Anthracnosis in oranges
3. Diplodia Stem-end Rot
What is Diplodia stem-end rot, and how does it affect citrus fruits?
Diplodia stem-end rot is caused by the fungus Botryosphaeria rhodina. This saprophytic fungus lives on dead twigs in the field. Spores are either spread by rain splash over short distances or by air. Although the spores are deposited in the stylar region of the fruit while it is still in the tree, the pathogenes don’t enter the tissue until after harvest when the button (remnants of the floral calyx) is removed. Early removal of the button provides a site for fungal entry into the fruit under favorable conditions (temperature: > 21°C, humidity > 90%). Decay progresses unevenly over the fruit.
Diplodia Stem-end Rot in oranges
4. Gray Mold or Botrytis Blossom
What is Gray mold, and how does it affect citrus fruits?
Gray mold is a fungal disease caused by Botrytis cinerea (Botryotinia fuckeliana). Fungal spores produced on organic debris in the orchard are dispersed to flowers (Blossom blight) by wind or rain splash. Infected petals are the primary source of infection of fruit and twigs. It is difficult to identify the disease due to genetic and morphological variability. Citrus trees are the most affected out of the 200 host plants. The fungus creates gray mold associated with brown leathery decay of the fruits. Fruit set is reduced, and premature fruit drop is also common.
- A similar disease includes Postbloom Fruit Drop (PFD) caused by Colletotrichum acutatum. The disease appears as peach or brown-colored necrotic spots on the petals of citrus flowers. It induces fruit drop and forms persistent buttons (calyces), which remain attached to the stems of the trees. The damage is most severe on Valencia oranges but can be seen in most citrus species. PFD dispersal depends on humidity levels. The fungus also survives on the surface of leaves, twigs, and flowers.
Gray Mold or Botrytis Blossom in citrus
5. Sour Rot
What is Sour Rot, and how does it affect citrus fruits?
Sour rot is caused by the Galactomyces citri–aurantii (anamorph Geotrichum citri–aurantii) fungus. It is regarded as the most unpleasant of all the citrus decays. The fungus is soilborne and spreads to fruits by wind and rain. Entry into the rind occurs through mechanical or insect injuries. G. citri–aurantii affects mature and over-mature lemons and is often found with P. digitatum and P. italicum pathogens. Disease symptoms include the initial development of water-soaked, light- to dark-yellow, slightly raised lesions, and, over time, the fruit disintegrates into a slimy, watery mass.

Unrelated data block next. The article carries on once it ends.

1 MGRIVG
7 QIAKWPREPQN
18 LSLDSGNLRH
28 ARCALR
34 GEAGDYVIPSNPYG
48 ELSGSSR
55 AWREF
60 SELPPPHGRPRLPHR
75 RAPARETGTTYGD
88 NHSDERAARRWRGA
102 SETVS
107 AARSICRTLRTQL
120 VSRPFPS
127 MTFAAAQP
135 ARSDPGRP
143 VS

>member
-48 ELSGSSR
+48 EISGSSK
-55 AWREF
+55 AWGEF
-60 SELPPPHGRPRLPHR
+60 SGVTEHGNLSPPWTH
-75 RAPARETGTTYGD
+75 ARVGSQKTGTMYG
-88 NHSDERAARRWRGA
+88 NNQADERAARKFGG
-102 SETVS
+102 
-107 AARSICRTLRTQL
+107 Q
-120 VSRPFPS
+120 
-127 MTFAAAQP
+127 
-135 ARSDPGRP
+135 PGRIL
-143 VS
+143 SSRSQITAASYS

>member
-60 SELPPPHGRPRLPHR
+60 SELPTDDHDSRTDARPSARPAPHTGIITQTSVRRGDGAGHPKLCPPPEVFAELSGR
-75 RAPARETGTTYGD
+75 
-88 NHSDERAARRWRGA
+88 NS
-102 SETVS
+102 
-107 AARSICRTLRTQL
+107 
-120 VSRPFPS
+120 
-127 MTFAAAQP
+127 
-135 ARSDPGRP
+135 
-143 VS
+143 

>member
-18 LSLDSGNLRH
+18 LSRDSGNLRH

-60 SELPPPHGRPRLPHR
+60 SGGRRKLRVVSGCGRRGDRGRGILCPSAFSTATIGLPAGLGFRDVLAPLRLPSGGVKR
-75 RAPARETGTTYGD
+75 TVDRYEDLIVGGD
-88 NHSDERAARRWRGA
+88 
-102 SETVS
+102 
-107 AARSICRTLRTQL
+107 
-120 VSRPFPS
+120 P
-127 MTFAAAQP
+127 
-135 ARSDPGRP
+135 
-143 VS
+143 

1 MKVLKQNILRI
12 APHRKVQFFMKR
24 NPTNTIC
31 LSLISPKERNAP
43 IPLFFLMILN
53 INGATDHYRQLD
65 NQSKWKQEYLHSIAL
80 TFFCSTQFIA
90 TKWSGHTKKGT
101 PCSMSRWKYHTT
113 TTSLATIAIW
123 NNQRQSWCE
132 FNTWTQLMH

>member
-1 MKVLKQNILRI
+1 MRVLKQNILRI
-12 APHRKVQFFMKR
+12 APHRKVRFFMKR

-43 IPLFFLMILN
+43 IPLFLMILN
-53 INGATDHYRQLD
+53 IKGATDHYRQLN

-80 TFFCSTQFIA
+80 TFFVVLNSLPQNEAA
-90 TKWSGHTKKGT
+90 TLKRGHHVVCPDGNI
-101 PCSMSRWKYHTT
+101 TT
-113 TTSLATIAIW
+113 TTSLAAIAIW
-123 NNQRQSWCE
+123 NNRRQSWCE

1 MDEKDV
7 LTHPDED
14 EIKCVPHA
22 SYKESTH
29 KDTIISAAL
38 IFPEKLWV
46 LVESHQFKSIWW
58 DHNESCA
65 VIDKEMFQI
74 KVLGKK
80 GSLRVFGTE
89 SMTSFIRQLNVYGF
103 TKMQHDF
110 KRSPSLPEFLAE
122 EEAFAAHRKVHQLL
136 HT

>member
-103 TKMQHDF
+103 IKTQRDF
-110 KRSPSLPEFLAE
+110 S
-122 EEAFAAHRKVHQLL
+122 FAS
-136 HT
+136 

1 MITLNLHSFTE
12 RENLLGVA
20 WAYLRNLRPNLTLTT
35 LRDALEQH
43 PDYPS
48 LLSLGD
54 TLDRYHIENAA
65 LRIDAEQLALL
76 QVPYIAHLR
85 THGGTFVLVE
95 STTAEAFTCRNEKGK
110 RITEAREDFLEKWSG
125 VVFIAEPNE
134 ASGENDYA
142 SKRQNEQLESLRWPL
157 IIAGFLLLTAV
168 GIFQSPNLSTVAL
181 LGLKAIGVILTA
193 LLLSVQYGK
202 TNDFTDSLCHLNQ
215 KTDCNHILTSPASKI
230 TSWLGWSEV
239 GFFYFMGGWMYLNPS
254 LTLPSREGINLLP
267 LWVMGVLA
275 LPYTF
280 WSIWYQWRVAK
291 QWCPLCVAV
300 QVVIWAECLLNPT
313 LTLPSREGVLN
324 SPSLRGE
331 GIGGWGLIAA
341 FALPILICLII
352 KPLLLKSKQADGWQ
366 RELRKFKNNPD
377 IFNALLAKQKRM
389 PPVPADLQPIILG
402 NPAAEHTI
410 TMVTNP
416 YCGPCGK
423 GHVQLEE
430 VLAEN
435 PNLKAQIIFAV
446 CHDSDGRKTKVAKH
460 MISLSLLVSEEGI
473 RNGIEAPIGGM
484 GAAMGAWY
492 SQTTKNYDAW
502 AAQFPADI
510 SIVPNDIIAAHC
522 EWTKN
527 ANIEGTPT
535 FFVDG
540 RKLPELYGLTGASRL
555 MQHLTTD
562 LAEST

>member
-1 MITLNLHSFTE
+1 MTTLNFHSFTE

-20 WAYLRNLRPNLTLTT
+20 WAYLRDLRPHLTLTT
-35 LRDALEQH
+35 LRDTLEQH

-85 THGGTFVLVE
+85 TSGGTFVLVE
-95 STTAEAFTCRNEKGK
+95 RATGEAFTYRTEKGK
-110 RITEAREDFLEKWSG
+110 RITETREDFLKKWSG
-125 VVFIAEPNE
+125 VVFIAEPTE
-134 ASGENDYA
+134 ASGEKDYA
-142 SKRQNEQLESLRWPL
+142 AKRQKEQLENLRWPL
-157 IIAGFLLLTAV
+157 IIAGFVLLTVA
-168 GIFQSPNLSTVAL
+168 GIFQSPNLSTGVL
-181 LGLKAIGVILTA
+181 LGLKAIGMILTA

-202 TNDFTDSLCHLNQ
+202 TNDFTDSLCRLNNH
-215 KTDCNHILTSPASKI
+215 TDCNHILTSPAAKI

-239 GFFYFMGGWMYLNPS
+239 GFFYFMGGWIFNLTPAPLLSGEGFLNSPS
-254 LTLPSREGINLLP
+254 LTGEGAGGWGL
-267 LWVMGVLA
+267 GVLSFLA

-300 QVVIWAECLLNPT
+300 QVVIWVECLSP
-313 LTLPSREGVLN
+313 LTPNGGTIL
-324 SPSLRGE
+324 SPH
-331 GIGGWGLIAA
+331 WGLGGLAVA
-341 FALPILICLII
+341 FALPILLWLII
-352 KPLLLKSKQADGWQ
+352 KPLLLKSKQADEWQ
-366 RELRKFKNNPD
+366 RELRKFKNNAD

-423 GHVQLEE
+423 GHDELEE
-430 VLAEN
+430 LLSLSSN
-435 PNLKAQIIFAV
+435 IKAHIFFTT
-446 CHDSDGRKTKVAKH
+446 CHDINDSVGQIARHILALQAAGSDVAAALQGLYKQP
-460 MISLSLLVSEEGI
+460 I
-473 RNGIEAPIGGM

Sour rot in lemons
6. Green Mold
What is Green mold, and how does it affect citrus fruits?
Green mold is caused by the fungus Penicillium digitatum. The fungus acidifies the host tissue during decay development and actively takes up ammonium ions. Neutral pH plays a major role in regulating the spread of the disease. Fungal spores persist in orchards and are dispersed in air currents. They infect fruits through wounds and grow into powdery mycelium (roots of fungi). P. digitatum produces olive green sporulating areas hence its name. Once the fruit rots completely, it becomes dry. Green mold and Sour rot are the most economically important post-harvest citrus diseases in arid growing regions.
Green Mold in lemons
7. Blue Mold
What is Blue mold, and how does it affect citrus fruits?
Blue mold is caused by the fungus Penicillium italicum. It displays the same mode of action and infection as green mold. However, it grows better at lower temperatures (10°C) and is more readily dispersed in packing, storage, and transit facilities than P. digitatum.
Prevention and Treatment of Green and Blue mold in citrus trees
- Immersion of infected fruits in a fungicidal solution
- Fruits showing de-greening could be exposed to hot water treatment followed by treatment with ammonia
Blue mold in lemons
8. Black Mold
What is Black mold, and how does it infect citrus fruits?
Black mold is caused by the fungus Aspergillus niger. It survives saprophytically in the orchard, and air currents disperse the spores. Disease identification is similar to Sour rot and starts with the appearance of light-brown to orange-colored lesions that later become sunken as decay progresses. Eventually, soft decayed fruits are covered with black powdery layers of fungal spores. A. niger is generally problematic when fruits are held at high temperatures (> 15°C). Infection occurs through damage incurred during handling. The fungus secrets large amounts of acids that decay the fruit and compromise citrus fruit defenses.
How to treat fungal post-harvest diseases that occur on citrus fruits?
- Application of fungicides incorporated in fruit waxes, e.g., Fludioxonil
- Application of biological control agents such as Candida oleophila or Pseudomonas syringae
- Immerse fruit in sodium bicarbonate at ambient temperatures
- Heat fruit in sodium carbonate
- Heat fruit in borax and boric acid mixtures
- Biological control formulations using Bacillus spp., Pantoea agglomerans
- Application of ionizing radiation
Important Citrus Diseases caused by Fungi